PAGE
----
• Plan. Write out a plan of the project you’re working on. Make sure it is always on you so that you can make adjustments as you think of them.
    • Have a “whats next” note. This can go on your plan, or simply at the end of your last pice of writing. Just one sentence as a prompt about what is coming next in the story (or whatever), so you can leap straight in.

    These are not mutually exclusive, so you should probably do them all to give yourself a fighting chance!

  • Be flexible
    This is implied by some of the other points in the list, but it is worth emphasizing. A set routine is out of the window. You might plan some things, but don’t expect to be able to stick to them. Even if some quiet time for your writing has been organised between yourself and your partner, they might suddenly need help in the middle of that. 

    The baby, it goes without saying, comes first, and you need to fit your writing around your new addition, not the other way around. So, be prepared, but also play it by ear. You may have loved your writing longer, but you’ll love your newborn more!

So there you have it. I wish you luck! Go forth, and multiply, and write a bit! And congratulations!

Useful links

  • Having a baby – worried about writing
  • mommit on Reddit
  • daddit on Reddit
  • Time management tips for writing a book when looking after a baby, by Kathy
  • Writing with a Baby in the House, by Vicki Wilson
  • Writing With a Baby: It Can Be Done, by Carlos
Categories: Lifestyle Tags: , ,
  • Craig

    Foolish man.  You should know that you don’t write with a baby, you write with a pen.  *guffaws loudly.*

  • http://getmewriting.com Matt Roberts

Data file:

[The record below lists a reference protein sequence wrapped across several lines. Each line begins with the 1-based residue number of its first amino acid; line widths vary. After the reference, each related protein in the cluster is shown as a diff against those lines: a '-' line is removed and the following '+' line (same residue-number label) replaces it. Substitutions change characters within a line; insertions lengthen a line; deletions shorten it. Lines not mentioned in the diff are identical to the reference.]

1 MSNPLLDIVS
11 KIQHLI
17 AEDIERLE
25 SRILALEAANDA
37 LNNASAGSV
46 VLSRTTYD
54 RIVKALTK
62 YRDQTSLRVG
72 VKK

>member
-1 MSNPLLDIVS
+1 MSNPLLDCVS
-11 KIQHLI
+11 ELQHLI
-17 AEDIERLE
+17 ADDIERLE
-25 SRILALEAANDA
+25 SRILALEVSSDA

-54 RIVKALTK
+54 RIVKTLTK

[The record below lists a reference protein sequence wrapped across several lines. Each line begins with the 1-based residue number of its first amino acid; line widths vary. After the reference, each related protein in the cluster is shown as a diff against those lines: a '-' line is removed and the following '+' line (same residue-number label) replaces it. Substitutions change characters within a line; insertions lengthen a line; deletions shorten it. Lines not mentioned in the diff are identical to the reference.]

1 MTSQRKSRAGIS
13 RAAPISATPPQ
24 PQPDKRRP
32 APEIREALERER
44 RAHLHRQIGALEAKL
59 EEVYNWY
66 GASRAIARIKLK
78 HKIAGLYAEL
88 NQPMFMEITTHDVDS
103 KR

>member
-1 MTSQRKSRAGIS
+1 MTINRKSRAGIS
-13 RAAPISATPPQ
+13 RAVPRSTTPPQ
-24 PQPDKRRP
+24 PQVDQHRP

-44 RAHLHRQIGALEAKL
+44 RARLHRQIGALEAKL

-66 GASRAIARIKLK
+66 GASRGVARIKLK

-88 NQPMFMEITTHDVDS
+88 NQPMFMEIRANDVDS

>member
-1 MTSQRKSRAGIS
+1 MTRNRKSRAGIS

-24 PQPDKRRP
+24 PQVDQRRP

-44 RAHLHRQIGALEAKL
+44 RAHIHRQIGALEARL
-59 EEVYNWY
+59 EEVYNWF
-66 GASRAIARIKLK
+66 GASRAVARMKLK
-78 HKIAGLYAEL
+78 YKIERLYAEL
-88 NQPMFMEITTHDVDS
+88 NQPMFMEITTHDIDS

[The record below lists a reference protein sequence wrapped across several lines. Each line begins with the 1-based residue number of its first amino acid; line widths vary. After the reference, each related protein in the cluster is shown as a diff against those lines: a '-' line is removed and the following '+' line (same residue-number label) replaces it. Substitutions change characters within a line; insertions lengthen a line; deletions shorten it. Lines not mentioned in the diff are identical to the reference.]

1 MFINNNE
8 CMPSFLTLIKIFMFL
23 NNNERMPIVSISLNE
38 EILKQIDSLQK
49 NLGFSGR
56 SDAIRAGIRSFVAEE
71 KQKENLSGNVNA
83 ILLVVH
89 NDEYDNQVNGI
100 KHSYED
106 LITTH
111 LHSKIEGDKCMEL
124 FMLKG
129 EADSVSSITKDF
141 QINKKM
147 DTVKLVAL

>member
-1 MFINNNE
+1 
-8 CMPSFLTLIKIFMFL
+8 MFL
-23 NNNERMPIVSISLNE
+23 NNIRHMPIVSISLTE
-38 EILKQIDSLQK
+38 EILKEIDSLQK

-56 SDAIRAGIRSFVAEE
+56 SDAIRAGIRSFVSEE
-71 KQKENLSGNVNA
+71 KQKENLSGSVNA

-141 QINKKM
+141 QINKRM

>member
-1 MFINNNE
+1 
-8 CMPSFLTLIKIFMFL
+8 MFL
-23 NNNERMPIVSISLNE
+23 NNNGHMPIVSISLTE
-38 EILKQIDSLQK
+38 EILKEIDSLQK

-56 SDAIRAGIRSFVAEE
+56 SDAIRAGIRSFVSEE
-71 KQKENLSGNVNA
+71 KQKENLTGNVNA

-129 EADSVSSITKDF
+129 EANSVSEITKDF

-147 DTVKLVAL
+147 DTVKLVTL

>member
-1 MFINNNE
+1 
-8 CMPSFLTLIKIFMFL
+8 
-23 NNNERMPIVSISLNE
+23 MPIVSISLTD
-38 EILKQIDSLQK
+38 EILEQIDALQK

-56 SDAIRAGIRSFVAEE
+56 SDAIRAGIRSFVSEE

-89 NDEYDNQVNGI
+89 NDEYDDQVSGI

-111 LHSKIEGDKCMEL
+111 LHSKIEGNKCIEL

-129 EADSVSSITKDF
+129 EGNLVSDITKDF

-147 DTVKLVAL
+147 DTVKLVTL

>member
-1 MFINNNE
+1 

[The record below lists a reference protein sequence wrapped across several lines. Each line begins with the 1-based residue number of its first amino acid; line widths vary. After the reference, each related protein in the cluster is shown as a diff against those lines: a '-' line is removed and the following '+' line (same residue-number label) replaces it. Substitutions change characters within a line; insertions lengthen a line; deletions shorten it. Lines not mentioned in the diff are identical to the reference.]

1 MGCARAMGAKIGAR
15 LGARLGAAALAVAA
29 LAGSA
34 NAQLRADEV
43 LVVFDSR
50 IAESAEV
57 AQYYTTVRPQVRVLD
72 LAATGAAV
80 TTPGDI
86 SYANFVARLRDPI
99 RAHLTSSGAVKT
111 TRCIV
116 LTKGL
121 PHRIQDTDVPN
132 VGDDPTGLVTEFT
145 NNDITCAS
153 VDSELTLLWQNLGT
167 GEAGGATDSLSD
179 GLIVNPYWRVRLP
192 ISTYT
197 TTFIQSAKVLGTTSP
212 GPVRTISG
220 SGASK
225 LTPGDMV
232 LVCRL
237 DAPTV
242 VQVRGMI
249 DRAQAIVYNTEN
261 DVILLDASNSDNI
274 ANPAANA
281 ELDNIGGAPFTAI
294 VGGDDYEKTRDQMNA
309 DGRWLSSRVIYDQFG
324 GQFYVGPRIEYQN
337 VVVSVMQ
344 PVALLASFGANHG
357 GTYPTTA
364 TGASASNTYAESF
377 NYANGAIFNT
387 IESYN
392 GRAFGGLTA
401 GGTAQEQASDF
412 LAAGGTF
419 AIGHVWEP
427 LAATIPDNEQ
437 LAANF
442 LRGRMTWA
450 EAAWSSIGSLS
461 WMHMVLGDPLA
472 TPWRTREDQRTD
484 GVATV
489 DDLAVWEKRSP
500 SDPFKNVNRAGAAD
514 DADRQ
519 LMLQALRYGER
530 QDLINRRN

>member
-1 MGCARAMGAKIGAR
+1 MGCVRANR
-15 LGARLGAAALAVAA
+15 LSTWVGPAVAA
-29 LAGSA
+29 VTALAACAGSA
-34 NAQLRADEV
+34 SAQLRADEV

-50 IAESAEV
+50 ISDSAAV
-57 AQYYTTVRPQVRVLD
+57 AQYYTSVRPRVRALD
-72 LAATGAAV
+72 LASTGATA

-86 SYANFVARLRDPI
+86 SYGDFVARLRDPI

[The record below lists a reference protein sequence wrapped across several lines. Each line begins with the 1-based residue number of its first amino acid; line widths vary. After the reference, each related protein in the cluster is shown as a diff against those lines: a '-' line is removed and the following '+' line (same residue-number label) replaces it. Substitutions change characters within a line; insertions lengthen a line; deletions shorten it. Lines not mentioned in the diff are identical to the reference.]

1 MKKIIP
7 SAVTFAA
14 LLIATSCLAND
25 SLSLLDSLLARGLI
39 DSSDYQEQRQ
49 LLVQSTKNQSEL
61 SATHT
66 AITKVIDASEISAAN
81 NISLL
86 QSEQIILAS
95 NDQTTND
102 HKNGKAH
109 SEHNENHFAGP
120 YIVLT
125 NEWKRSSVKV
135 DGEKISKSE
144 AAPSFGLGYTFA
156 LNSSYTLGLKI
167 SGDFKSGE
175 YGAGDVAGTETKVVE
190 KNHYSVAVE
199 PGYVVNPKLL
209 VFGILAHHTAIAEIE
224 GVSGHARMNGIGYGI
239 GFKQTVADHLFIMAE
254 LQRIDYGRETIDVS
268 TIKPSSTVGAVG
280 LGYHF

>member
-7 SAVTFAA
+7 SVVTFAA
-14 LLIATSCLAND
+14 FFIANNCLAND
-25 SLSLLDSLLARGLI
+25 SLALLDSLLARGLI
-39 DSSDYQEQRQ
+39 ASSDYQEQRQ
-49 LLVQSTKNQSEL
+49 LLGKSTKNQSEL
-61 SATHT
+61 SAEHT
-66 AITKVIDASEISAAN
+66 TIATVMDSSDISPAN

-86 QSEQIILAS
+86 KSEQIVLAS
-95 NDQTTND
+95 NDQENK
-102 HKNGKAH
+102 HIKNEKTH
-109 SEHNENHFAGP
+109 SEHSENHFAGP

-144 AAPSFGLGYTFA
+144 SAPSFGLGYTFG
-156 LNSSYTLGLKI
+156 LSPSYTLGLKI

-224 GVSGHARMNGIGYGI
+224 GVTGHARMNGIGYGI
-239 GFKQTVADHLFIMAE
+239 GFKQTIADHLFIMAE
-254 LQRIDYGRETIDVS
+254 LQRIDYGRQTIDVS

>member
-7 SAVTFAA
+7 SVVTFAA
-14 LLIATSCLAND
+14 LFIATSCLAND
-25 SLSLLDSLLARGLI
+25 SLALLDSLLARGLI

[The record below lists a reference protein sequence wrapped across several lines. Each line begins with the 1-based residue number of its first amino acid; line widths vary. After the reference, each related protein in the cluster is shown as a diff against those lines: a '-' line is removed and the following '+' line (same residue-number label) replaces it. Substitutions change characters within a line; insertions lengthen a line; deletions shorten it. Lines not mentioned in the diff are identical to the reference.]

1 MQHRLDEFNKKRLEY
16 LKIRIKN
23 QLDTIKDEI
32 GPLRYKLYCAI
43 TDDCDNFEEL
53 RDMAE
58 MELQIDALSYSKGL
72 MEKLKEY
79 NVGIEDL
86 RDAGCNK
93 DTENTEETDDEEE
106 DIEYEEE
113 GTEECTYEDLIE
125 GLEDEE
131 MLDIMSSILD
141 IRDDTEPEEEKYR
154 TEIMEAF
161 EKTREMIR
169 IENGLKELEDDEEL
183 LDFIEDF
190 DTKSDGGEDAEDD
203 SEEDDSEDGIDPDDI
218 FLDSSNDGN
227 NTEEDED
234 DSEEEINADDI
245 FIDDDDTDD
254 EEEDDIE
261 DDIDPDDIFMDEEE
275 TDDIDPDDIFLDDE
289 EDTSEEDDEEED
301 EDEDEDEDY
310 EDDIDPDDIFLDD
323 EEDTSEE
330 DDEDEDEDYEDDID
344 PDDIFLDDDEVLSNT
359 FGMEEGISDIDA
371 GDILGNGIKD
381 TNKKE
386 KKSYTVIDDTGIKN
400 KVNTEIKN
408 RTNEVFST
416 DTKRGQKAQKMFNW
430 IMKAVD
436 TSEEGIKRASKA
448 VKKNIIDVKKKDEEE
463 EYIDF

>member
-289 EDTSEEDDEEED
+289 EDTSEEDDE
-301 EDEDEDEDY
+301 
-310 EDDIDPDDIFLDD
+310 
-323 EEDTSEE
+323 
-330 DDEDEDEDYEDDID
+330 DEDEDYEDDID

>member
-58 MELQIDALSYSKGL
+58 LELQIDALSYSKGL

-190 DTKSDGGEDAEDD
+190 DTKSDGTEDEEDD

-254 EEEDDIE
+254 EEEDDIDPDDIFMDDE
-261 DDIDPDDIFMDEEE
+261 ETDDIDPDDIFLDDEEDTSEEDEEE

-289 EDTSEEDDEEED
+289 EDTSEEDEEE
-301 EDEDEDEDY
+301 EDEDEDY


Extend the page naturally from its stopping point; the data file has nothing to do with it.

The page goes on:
Well someone had to say it I suppose :-)

  • Lenore Brennan

    These are all good ideas, not just for when you have small children, but writing in general.  

    Congratulations on your impending fatherhood, and good on you for trying to figure this all out beforehand!

  • http://getmewriting.com Matt Roberts

    Thanks! I’m more prepared for this than anything else to do with fatherhood! This might not be a good thing!

    Glad you liked it, and yes, I hope it’s generally good advice. Time seems at such a premium these days for a lot of people.

  • http://collectiveinkwell.com David Wright

    Best of luck.

    The thing about babies is that depending on your job and other commitments, time comes in drips and gallons and you can never be certain when you have one or the other.  The single best thing that’s helped me is writing in pieces – outlining the ideas, putting down a skeleton, so to speak.

    This works best when you do one type of writing better than another. For instance, say you’re better at writing dialogue than specifics which may need research or more time to write. You can just put some bullet points as direction and then get right to the part you write faster.

    Then, when you have one of those rare moments where time comes in the gallon size, get back to the details.

    But here’s the real secret to writing with a baby – time swaps.

    My wife has things she does, I have things I do. When I need a block of time for something which requires uninterrupted attention, such as editing, she takes the duties for an hour or two. Then I repay her when she’s got something going on. This is the best way I know of to avoid burnout and to keep some sort of schedule.

  • http://getmewriting.com Matt Roberts

    That sounds like great advice David! I especially like the advice of simply getting what you can done when you can, and realising what work is appropriate to do when. I actually hadn’t thought of it like that, but when time is that limited, skipping over the complicated bits sounds like a useful idea.